The jobs report released today is good. Very good. The economy added about 200,000 jobs last month, and about 1.6 million jobs last year. And the unemployment rate fell to its lowest level in almost three years.
But don't plan that parade just yet. People are still struggling to find jobs. Before the recession, the unemployment rate was around 5 percent. The number from this month: 8.5 percent.
And people are also struggling to find jobs they want. Since the recession, the broader unemployment rate — which includes people who are working part-time but want to work full-time and people who are so discouraged they've given up looking for a job — went from 9.1 percent to 15.2 percent.
The economy lost 8.75 million jobs in the two years leading up to February of 2010, when the the number of jobs hit its lowest point. Since then, the economy has added 2.65 million jobs. That means we're still over 6 million jobs in the hole.
Here's the jobs picture in a few key sectors:
* Excludes U.S. Postal Service
Construction: The economy lost nearly 2 million construction jobs since the industry's peak in 2008. Less than 1 percent of those jobs have come back. Some economists think only half will ever return.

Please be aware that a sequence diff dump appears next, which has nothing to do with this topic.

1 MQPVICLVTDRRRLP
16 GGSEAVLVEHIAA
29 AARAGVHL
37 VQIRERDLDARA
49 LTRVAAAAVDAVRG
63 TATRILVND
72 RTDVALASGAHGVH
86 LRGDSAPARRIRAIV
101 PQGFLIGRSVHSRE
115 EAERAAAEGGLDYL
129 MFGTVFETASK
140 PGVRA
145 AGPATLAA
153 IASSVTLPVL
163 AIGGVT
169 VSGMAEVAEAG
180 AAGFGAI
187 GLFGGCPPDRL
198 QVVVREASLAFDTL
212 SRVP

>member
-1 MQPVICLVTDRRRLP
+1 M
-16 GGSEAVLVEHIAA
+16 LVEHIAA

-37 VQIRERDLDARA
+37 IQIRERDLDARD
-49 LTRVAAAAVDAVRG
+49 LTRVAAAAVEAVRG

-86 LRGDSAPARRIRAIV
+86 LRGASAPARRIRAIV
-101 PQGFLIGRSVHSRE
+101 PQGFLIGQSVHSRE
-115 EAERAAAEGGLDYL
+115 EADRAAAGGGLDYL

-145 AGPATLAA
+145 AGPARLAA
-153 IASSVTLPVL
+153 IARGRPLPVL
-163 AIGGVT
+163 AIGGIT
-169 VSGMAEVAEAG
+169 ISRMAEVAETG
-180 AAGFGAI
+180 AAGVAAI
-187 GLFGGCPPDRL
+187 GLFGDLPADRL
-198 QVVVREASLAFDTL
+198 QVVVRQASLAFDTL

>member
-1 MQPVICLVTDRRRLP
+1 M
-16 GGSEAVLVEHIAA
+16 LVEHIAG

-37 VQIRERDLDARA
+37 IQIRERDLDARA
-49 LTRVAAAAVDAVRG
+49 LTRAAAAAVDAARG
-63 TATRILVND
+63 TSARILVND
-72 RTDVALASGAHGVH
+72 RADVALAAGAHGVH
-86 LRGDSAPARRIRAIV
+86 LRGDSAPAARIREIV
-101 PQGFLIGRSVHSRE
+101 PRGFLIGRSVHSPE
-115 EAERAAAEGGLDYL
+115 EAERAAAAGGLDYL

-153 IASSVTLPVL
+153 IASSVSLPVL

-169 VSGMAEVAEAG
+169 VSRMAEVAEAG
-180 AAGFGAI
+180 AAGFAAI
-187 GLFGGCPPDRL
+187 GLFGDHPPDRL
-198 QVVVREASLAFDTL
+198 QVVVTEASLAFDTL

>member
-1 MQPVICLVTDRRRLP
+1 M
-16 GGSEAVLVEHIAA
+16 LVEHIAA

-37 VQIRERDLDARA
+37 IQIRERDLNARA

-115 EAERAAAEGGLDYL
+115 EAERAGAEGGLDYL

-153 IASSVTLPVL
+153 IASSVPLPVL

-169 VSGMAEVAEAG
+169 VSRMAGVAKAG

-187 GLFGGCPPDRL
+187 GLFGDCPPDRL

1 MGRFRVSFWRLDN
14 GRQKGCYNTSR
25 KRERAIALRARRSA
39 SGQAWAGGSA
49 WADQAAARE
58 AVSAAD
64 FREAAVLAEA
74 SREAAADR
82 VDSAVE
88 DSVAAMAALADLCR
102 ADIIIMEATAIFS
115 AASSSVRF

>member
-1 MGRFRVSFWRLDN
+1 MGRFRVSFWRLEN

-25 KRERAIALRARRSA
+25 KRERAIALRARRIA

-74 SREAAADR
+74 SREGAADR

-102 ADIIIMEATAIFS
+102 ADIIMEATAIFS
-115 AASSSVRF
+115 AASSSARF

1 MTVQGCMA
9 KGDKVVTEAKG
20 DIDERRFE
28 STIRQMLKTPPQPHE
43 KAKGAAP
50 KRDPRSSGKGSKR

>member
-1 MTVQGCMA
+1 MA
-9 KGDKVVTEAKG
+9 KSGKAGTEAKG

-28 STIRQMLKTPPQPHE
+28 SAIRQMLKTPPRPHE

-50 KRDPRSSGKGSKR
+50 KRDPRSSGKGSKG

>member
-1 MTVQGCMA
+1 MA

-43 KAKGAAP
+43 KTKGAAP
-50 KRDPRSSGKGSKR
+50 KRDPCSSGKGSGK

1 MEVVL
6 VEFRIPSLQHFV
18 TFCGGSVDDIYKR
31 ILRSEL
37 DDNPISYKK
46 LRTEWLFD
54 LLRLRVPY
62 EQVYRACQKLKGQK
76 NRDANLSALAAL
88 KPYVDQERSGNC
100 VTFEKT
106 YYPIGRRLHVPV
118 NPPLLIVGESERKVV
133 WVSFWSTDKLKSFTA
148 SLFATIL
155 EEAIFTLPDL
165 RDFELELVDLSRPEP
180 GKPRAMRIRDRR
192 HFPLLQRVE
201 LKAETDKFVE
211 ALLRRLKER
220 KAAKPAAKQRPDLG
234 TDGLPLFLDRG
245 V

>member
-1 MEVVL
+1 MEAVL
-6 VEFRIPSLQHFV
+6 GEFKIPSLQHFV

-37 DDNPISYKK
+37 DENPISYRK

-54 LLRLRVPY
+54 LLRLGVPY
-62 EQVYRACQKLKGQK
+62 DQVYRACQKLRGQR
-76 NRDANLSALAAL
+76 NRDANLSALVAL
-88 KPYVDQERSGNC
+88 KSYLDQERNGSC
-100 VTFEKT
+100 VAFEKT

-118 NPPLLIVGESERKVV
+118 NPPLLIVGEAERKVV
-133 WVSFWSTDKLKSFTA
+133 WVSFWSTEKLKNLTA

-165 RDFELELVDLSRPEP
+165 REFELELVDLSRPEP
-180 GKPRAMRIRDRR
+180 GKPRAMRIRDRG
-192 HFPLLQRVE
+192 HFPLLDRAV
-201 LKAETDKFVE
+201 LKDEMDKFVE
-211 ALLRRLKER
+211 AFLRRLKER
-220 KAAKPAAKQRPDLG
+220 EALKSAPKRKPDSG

Manufacturing: The number of manufacturing jobs peaked in 1998, nearly a decade before the recession. Since then companies have improved technology and sent jobs abroad, both of which have translated into fewer factory workers in the U.S. The sector has added jobs since 2010 — but just 328 thousand of the 2.3 million jobs have come back since the recession ended.
State and Local Government: This sector, which includes public school teachers, didn't lose too many jobs during the recession. But since 2010, strapped cities and states have slashed budgets and cut the most jobs of all the sectors we looked at.
Health care: The prize goes to this sector, for adding the most jobs since the recession. Of course, they were adding jobs during the recession, too.